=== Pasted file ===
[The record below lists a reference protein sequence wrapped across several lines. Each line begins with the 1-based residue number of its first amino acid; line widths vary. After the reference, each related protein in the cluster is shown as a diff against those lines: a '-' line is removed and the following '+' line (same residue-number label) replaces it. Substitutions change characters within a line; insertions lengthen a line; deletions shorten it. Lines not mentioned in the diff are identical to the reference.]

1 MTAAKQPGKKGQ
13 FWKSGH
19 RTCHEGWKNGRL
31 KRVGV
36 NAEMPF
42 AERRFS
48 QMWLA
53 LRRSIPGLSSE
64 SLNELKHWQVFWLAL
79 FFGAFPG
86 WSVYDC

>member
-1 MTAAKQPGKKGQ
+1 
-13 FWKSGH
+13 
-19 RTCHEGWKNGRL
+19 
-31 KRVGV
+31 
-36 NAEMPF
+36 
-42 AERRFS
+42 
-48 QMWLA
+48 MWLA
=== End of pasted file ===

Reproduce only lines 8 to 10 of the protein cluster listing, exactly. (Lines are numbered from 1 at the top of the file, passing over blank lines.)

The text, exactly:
48 QMWLA
53 LRRSIPGLSSE
64 SLNELKHWQVFWLAL